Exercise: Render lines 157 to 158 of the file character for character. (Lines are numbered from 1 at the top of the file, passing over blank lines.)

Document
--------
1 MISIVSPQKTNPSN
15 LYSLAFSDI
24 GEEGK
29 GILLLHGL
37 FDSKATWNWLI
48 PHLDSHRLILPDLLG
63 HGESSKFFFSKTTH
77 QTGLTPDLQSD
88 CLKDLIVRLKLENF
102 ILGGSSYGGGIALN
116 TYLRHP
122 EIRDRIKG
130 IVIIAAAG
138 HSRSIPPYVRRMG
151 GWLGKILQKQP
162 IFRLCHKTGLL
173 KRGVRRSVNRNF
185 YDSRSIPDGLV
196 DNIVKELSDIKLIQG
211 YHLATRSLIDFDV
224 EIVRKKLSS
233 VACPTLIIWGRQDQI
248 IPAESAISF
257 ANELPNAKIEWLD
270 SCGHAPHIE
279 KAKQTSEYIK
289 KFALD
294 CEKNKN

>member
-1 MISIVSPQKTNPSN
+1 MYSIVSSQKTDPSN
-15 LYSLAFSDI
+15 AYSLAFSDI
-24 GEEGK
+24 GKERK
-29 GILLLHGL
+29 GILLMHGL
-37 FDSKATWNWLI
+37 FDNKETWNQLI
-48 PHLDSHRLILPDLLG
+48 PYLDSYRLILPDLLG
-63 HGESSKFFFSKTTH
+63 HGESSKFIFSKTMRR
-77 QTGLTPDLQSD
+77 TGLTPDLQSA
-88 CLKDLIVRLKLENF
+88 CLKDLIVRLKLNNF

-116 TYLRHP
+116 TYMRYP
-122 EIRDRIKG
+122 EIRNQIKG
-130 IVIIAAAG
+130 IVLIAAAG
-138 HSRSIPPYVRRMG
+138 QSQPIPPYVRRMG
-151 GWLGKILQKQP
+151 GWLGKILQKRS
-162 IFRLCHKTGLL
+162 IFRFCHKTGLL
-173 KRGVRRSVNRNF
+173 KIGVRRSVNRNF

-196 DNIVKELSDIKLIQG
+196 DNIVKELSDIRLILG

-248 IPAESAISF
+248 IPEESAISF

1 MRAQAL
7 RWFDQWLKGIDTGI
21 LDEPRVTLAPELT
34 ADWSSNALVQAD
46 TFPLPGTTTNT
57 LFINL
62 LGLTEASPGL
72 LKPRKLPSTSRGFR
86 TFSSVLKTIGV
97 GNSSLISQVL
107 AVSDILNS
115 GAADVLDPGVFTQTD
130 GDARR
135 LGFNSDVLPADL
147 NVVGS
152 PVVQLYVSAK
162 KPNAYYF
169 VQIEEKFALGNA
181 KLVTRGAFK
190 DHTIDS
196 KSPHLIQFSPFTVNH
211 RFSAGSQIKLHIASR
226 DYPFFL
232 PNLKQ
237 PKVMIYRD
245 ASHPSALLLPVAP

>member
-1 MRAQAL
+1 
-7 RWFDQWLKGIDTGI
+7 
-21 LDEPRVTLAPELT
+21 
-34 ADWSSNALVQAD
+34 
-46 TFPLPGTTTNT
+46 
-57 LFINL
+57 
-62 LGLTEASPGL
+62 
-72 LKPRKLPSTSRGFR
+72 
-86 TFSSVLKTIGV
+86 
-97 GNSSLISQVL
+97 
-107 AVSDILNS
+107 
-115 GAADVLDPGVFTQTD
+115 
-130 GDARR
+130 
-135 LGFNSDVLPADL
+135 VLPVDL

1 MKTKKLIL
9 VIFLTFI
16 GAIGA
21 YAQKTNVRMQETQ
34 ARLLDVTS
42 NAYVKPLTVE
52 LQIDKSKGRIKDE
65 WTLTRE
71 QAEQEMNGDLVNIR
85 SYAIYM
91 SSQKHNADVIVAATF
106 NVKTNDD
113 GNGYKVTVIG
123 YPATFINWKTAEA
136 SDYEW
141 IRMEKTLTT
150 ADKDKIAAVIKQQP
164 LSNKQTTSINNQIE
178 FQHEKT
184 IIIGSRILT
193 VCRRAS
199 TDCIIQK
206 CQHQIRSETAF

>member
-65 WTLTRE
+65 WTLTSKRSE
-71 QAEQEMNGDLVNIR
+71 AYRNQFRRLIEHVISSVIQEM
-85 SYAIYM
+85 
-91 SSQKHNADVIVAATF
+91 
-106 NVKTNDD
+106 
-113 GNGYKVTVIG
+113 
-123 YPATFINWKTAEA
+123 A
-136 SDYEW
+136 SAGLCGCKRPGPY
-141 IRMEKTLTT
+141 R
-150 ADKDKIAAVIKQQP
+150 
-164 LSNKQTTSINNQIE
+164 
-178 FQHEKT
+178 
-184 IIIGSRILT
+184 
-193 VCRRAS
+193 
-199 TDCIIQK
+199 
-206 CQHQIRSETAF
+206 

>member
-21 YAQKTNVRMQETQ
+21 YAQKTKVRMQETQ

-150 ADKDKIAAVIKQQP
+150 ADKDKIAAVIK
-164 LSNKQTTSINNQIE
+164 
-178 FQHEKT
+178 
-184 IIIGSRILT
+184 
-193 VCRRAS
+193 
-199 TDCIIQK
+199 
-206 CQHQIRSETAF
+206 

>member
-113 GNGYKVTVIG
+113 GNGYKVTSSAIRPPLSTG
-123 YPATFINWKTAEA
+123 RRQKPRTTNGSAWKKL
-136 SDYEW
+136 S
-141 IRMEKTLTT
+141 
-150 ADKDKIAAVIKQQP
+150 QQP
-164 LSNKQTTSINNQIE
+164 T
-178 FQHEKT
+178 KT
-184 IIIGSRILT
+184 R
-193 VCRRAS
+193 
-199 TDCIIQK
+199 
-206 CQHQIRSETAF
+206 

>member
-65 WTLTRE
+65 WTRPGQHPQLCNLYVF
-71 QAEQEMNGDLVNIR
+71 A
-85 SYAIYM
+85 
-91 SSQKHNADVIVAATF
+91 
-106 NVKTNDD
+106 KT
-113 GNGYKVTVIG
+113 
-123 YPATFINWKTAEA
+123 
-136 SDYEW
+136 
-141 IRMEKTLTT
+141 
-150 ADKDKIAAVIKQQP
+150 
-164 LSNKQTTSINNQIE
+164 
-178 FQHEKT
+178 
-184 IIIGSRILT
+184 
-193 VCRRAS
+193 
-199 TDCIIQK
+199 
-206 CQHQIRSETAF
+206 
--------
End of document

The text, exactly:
-123 YPATFINWKTAEA
+123 A